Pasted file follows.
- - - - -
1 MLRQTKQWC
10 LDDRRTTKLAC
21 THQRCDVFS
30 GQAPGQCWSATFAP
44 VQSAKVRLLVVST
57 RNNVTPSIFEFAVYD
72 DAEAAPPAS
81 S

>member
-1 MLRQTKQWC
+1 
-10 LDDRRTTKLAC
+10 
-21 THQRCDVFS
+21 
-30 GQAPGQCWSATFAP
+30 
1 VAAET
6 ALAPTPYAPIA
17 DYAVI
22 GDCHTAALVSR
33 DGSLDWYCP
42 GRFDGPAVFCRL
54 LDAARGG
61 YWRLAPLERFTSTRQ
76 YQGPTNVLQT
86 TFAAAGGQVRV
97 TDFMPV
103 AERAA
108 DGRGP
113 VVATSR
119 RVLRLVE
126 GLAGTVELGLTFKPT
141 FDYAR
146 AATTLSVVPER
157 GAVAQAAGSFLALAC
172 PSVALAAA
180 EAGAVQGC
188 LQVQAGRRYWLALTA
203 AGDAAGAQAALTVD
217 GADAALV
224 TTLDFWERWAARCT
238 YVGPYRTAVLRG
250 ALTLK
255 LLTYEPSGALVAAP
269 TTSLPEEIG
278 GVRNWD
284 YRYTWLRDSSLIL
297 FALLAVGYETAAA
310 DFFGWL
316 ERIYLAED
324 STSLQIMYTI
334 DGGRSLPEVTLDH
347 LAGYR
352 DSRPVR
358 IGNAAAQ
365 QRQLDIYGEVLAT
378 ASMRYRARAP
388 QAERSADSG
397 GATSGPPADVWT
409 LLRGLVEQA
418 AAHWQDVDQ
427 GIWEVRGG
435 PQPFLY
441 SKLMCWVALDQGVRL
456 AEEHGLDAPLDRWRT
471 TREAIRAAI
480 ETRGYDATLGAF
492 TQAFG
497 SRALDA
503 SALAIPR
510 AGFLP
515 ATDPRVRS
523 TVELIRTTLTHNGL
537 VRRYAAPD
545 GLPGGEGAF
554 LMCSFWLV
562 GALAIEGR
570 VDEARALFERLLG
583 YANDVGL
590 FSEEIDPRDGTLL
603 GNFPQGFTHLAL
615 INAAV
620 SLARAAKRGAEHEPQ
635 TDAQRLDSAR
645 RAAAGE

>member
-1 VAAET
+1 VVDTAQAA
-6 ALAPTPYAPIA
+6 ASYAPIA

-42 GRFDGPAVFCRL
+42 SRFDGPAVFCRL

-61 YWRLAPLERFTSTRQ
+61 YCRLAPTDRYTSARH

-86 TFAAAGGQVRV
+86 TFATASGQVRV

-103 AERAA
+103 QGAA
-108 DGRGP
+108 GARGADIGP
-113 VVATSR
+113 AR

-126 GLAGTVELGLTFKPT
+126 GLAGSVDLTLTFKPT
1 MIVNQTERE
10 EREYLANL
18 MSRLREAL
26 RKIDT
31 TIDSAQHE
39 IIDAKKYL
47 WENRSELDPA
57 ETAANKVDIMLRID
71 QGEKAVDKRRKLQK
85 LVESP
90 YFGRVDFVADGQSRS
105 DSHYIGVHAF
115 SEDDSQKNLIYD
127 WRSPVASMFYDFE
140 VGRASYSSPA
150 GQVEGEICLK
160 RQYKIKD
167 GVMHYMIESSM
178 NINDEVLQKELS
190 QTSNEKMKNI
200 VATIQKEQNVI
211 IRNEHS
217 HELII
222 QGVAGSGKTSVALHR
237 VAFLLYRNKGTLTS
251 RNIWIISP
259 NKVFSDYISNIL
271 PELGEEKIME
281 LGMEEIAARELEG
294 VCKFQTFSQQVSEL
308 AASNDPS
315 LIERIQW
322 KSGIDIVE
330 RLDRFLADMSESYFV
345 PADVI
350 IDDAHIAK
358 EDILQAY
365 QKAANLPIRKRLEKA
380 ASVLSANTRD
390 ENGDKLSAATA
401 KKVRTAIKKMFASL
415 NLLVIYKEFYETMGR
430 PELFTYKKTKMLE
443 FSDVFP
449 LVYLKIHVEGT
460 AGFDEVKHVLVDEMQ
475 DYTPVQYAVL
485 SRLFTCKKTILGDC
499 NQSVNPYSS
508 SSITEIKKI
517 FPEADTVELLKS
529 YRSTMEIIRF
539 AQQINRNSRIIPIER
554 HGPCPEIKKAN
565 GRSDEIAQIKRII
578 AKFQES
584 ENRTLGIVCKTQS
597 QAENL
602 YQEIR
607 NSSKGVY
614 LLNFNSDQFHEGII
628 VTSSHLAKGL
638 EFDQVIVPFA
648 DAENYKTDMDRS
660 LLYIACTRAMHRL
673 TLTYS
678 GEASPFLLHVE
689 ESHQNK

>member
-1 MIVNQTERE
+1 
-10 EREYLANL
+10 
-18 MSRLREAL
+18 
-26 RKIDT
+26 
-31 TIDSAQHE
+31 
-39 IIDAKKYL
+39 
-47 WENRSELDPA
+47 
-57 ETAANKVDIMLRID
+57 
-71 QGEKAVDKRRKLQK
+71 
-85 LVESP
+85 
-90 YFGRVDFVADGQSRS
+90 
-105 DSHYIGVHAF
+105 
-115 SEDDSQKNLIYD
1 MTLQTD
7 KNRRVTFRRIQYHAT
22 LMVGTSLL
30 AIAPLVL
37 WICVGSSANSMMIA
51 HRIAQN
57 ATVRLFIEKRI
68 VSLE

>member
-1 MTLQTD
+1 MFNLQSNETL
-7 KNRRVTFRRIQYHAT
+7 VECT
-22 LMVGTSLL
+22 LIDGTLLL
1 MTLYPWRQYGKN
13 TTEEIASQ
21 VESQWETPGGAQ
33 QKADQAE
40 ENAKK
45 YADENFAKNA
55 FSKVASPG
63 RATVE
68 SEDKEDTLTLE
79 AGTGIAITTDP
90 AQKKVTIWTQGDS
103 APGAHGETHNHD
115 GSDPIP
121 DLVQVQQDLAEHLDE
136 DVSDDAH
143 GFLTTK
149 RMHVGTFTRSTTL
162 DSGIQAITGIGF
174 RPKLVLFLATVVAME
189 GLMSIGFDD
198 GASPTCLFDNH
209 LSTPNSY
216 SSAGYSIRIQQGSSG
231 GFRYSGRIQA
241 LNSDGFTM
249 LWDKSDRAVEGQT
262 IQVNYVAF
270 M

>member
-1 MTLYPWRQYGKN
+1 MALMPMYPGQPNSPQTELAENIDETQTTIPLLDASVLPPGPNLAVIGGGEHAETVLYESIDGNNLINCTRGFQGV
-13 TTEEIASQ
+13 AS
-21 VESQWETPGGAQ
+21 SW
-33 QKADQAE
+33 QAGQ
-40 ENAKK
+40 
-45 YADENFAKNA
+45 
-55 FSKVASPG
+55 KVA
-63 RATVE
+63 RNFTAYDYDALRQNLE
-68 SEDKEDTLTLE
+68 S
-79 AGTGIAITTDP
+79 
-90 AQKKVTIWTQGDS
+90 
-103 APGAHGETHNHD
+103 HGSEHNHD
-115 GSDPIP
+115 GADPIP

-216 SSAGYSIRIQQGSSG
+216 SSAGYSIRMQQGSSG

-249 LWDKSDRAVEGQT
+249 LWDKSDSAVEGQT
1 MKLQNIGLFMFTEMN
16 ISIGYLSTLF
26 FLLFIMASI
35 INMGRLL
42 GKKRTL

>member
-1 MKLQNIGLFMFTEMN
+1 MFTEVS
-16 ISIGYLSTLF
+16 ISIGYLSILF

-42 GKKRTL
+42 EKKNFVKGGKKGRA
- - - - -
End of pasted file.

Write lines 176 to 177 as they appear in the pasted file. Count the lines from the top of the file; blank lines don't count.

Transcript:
+1 
-10 EREYLANL